The editorial categories are research topics that have guided researchers during the recovery phase and continue to be the impetus behind the Documents Project’s digital archive and the Critical Documents book series. Developed by the project’s Editorial Board, each of the teams analyzed this framework and adapted it to their local contexts in developing their research objectives and work plans during the Recovery Phase. Learn more on the Editorial Framework page.
describing her beginnings and her handling of the potter’s wheel and moves on to describe her turn toward modeling clay. He also mentions the short period in which she creates geometric work, to then return to “the material.” The critic reviews the most important milestones in her art life, highlighting her experience as a teacher in several art institutes. These include: the visual arts school “Rafael Monasterios” in Maracay; both the visual arts school “Martín Tovar y Tovar” and ceramics workshops at the Instituto Politécnico, in Barquisimeto; and the [Instituto Nacional de Cultura y Bellas Artes] (INCIBA) in Caracas. In the critic’s opinion, Cabrujas’s teaching experience brought her a new understanding of “what is art.” Da Antonio analyzes a broad selection of work created by the artist, particularly, the series “rocks” and “boxes,” in which he perceives an extraordinary lyric symbolism.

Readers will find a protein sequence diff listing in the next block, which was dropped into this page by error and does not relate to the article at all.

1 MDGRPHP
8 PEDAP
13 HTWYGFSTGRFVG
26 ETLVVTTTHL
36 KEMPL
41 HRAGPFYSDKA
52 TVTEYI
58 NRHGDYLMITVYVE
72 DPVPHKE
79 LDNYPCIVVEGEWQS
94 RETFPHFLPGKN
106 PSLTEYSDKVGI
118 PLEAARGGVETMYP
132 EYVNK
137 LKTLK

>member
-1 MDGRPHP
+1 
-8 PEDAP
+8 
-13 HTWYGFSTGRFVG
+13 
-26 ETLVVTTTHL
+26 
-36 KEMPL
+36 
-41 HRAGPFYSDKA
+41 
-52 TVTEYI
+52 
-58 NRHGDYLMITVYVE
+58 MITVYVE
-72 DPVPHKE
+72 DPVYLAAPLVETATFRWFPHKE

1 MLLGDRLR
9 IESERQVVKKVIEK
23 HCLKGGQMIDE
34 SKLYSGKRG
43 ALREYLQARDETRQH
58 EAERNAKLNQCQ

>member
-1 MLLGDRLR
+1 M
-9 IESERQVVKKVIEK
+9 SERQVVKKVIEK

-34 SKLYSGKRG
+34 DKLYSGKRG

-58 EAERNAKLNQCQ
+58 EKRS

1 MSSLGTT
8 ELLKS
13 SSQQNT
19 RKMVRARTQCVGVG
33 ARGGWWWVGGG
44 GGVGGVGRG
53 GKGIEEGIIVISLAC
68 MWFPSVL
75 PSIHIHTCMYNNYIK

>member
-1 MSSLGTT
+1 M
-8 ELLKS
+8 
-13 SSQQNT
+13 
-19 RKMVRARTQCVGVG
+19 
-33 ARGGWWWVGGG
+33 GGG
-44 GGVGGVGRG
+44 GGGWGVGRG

The painter and critic Francisco Da Antonio (b. 1930) chronologically summarizes the work of the Venezuelan artist Martha Cabrujas (b. 1946), in an essay written at the time of her first solo exhibition. While there were three earlier shows at academic institutes without much impact—being, instead of “intimate” character—this first real exhibition was held at the Sala de Exposiciones in the Plaza Bolívar [Caracas] in 1973. Although it is not mentioned in the catalogue text, the main focus of this show was a tribute to the work of Hieronymus Bosch [El Bosco], including a fantastic bestiary with zoomorphic figures and vegetal monsters. Da Antonio does not hesitate to deem Cabrujas the most important representative of contemporary ceramicists in Venezuela. He compares the appearance of this artist on Venezuela’s contemporary art scene with that of Mario Abreu, based on the richness of the symbols, lyrics, dreams, and myths that appear in her work and its surreal quality. The critic considers the influence exercised by her own nature on her art approach of particular importance. In spite of having an “overbearing” personality, she has no interest in notoriety and does not stand out as a “major” public figure in the art world. In fact, her sole desire in the art sphere is to create honest, disinterested work. In order to understand Cabrujas’s work, it is vitally important to accept the concept she outlined, later taken up by Da Antonio: “Ceramic Sculpture.” Given this term, any trace of traditional ceramics would disappear, as the artist began to work the clay without any sense of utility or decorative purpose.